A unique Canadian programme, under which private operators of business aircraft are certificated by the country’s business aviation association, has been formally endorsed with regulatory changes by Transport Canada.

Canada is the only country to require private operators certificates (POC), and the regulatory changes complete a project begun in 1998 to transfer to the Canadian Business Aviation Association (CBAA) the administration of Canadian Aviation Regulations subpart 604, which governs the private operation of pressurised, turbine-powered passenger aircraft.

“We started issuing certificates three years ago in January,” says CBAA chief executive Rich Gage. “Now CBAA’s authority is embedded in regulation, which provides a platform to build other elements of regulatory stewardship,” he says. There are 220 POCs active, with operators of aircraft ranging from the single-turboprop Piper Meridian to Boeing 737s used to transport mining crews, the programme having experienced 20% growth over the last one to two years, he says.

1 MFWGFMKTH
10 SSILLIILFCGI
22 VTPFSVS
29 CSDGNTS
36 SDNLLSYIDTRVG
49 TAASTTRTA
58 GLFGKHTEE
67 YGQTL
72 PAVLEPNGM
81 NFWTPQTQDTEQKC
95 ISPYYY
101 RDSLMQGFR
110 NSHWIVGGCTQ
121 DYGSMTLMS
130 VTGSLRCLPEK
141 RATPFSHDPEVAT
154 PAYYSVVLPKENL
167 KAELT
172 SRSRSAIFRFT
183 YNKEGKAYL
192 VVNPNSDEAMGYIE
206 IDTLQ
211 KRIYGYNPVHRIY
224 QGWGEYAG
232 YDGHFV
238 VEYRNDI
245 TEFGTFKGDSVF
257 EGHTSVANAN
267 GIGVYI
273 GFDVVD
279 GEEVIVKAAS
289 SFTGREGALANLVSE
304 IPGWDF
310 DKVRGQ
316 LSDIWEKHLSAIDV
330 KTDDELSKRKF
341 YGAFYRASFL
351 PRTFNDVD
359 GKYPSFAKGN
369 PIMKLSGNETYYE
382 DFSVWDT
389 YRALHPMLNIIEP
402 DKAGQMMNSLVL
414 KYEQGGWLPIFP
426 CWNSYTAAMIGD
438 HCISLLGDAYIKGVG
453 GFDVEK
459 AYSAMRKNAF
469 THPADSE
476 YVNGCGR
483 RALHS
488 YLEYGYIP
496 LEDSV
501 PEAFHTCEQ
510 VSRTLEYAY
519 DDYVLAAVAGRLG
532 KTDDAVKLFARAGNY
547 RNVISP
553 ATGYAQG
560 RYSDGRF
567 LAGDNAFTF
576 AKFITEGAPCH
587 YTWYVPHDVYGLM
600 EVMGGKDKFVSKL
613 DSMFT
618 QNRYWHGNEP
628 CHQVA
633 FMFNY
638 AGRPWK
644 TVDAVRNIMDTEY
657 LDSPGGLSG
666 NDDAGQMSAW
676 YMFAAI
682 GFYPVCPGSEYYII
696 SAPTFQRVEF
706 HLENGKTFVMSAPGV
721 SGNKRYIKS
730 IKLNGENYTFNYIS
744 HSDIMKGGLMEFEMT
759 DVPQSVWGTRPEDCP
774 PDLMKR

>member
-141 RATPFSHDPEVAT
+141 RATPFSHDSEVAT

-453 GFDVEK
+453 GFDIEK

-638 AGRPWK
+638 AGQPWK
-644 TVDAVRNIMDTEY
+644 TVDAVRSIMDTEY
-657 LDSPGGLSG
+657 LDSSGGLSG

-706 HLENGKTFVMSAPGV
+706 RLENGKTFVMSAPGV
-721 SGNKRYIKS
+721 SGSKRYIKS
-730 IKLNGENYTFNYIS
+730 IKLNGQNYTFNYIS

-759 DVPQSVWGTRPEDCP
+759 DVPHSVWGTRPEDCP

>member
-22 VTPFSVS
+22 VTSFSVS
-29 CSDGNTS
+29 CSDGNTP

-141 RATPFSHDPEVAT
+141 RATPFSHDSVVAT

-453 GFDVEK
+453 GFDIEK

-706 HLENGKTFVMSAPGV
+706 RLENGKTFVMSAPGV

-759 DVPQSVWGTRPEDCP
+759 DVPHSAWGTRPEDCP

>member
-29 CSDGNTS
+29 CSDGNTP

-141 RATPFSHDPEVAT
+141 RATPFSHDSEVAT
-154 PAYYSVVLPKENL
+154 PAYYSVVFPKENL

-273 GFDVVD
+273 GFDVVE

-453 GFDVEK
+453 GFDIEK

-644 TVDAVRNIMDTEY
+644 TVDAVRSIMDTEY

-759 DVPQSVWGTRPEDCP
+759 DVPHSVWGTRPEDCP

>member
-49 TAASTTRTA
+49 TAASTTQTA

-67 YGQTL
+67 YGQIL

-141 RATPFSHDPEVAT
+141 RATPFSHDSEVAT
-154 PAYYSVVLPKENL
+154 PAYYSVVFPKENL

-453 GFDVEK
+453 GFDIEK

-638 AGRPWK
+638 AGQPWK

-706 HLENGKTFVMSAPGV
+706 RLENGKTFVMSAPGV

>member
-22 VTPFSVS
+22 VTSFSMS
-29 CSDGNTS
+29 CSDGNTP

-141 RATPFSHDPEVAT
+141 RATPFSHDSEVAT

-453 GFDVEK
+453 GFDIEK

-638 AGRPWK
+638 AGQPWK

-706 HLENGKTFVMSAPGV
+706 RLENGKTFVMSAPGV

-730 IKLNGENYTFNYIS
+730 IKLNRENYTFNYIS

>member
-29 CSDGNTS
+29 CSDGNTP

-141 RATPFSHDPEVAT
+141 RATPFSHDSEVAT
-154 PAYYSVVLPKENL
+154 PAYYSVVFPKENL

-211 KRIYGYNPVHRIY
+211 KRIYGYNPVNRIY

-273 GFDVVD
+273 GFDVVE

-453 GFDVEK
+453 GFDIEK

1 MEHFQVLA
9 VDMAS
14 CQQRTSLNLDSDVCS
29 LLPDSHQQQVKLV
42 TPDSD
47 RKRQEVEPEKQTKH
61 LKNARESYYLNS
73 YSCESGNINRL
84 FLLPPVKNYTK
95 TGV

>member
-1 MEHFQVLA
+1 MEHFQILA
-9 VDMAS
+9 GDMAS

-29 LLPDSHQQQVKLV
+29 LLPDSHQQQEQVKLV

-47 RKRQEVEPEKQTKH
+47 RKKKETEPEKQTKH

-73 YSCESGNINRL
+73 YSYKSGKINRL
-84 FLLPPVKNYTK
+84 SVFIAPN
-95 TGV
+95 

A POC requires the operator to develop a safety management system that identifies its inherent operational risks, establishes procedures to mitigate those risks and continuously monitors performance. “They have to show how they will mitigate fatigue, for example,” says Gage. To obtain a certificate, operators must undergo a third-party audit by a CBAA-trained and -accredited auditor. For most operators, he says, the new process is cheaper than obtaining a certificate from Transport Canada.


Source: Flight International